Many aspects of pool maintenance can result in crystal clear pool water. Two aspects of pool maintenance that aid you in maintaining clean water are vacuuming and shock. You shock a pool mainly for the reasons of killing an excessive amount of bacteria present in the water which gives the pool a cloudy appearance. However, as part of this process you should also vacuum the pool.
Why Vacuum and Shock
Pool owners should vacuum the pool before adding a dosage of shock to clear up cloudy pool water. The reason is that the dirt and particles that have sunk to the bottom of the pool are contributing to the cloudy and dirty pool water. To give the shock treatment its highest possible level of effectiveness, you should vacuum the pool before shocking. Eliminate as much dirt and debris from the bottom of the pool as possible. Vacuum until there is no more visible dirt on the bottom of the pool. Also skim the top of the water as well for leaves, dirt or small bugs.
Shock treatment should be added directly to the surface of the water. Depending on how big your pool is, the amount of shock applied to the water will vary. One shock treatment can usually clean up to as much as 7,000 gallons. If your pool has, for example, 21,000 gallons, you will need at least three doses of shock treatment to clean that much water.
Types of Shock
Chlorine shock comes in two different forms. Pool owners can choose between a slightly more expensive liquid shock or a granulated form that must be mixed and predissolved. The liquid shock is ready to be applied to the surface of the water and will not damage vinyl pool liners. The granulated form however must be mixed in a bucket first, then added to the water. Applying shock in the granulated form directly to your pool water can damage the liner.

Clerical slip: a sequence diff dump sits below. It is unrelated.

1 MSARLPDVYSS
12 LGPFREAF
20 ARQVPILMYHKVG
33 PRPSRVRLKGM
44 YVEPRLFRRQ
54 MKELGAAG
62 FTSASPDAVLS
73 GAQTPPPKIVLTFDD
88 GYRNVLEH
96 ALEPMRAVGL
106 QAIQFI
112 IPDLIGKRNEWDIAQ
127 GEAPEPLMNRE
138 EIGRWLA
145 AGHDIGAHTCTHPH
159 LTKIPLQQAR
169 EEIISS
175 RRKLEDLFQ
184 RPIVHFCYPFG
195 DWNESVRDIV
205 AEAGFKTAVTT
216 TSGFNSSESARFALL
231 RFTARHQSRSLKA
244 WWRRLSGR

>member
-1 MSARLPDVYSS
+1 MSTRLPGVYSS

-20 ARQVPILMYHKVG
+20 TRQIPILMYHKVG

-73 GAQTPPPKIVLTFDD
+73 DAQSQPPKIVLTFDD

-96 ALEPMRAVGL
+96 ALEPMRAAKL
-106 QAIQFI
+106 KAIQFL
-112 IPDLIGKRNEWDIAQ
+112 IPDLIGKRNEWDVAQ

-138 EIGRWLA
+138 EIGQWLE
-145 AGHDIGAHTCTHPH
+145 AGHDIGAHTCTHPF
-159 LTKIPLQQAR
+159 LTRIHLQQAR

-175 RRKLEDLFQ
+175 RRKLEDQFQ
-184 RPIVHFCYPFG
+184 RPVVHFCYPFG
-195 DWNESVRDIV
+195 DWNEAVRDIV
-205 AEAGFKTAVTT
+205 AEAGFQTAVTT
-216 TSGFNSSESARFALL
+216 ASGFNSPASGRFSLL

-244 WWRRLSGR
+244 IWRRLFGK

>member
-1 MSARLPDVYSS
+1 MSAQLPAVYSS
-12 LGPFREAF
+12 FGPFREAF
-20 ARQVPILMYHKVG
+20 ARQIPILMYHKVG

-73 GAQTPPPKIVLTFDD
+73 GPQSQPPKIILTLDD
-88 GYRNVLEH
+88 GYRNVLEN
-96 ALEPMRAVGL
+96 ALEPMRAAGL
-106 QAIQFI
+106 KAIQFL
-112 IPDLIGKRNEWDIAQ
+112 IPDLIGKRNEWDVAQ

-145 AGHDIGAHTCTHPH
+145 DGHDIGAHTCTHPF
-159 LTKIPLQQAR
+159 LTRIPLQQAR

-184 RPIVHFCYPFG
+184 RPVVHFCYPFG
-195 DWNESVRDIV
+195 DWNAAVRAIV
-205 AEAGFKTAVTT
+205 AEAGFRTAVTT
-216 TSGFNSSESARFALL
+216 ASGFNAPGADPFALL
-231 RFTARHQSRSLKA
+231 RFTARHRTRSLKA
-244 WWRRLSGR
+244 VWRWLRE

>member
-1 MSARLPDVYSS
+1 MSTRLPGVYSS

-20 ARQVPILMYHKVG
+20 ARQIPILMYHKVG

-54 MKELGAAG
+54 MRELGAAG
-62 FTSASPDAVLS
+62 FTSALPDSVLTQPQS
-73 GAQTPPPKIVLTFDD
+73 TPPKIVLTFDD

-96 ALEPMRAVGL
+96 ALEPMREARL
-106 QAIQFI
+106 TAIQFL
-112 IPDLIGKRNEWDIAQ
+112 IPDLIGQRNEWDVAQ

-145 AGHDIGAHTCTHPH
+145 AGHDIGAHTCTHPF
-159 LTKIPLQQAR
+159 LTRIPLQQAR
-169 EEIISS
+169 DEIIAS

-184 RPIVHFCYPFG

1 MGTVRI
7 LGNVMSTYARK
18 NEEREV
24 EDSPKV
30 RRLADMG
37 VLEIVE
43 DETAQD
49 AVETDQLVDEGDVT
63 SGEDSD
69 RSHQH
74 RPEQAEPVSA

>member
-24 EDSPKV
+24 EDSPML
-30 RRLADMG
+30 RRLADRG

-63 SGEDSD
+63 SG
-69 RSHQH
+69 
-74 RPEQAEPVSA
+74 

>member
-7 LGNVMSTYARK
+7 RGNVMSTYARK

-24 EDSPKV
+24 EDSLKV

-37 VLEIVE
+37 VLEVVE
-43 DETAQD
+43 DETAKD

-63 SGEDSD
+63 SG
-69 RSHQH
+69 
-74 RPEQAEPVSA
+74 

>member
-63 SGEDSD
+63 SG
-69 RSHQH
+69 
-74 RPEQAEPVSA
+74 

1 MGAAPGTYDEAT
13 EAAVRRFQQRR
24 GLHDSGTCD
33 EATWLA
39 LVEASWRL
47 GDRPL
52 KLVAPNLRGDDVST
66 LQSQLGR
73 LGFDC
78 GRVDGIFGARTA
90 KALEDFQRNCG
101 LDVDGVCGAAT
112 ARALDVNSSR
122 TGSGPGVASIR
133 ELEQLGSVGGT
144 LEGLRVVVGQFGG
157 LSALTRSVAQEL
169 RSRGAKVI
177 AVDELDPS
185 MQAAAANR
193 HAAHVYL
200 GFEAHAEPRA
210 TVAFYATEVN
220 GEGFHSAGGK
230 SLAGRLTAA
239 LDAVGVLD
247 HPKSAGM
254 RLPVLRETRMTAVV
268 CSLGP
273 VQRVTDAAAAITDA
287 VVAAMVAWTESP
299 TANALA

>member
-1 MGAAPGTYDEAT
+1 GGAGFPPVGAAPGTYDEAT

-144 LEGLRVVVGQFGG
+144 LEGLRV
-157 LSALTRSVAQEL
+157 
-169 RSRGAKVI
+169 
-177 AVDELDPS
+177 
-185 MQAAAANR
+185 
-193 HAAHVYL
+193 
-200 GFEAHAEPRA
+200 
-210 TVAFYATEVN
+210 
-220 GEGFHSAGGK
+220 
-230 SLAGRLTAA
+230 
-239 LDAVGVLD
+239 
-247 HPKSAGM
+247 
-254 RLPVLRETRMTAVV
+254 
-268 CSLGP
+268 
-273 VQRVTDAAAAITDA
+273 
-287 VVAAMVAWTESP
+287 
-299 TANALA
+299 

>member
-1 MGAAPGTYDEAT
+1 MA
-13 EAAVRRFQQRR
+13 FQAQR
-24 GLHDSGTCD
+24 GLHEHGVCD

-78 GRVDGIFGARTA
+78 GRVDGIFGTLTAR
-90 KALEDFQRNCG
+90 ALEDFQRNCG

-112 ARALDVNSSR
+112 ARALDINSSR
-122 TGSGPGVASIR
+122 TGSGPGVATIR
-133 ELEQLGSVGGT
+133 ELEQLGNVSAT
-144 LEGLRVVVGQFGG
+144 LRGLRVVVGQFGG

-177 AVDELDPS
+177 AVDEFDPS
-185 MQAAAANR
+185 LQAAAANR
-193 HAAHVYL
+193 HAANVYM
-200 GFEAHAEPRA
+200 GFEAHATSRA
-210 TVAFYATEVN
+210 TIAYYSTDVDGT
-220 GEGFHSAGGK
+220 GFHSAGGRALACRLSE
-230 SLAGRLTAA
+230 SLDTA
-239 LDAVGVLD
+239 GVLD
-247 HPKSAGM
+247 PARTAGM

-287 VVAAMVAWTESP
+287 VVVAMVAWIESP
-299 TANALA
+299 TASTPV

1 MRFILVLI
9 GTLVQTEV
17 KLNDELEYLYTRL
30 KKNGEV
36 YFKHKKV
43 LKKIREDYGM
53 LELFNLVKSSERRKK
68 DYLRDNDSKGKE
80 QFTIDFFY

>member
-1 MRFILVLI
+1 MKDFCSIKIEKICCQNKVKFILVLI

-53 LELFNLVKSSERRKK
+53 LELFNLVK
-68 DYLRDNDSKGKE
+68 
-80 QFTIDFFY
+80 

Vacuuming After Shock
Shock the pool with either the liquid or granulated chlorine shocks. Let the filter run for 24 hours before adding any other chemicals. You should see a noticeable difference the next day in the water clarity. If you had a lot of dirt on the bottom of the pool prior to shocking, some of the dirt likely was kicked up during vacuuming and has a habit of settling again at the bottom of the pool. After 24 hours has passed since the shock treatment, hook up your vacuum again, and clean the bottom once more to ensure the rest of the dirt and debris is picked up. Vacuum the pool at least once per week or as necessary. Vacuuming in manageable amounts is easier than letting a lot of dirt build up on the pool bottom and then trying to vacuum.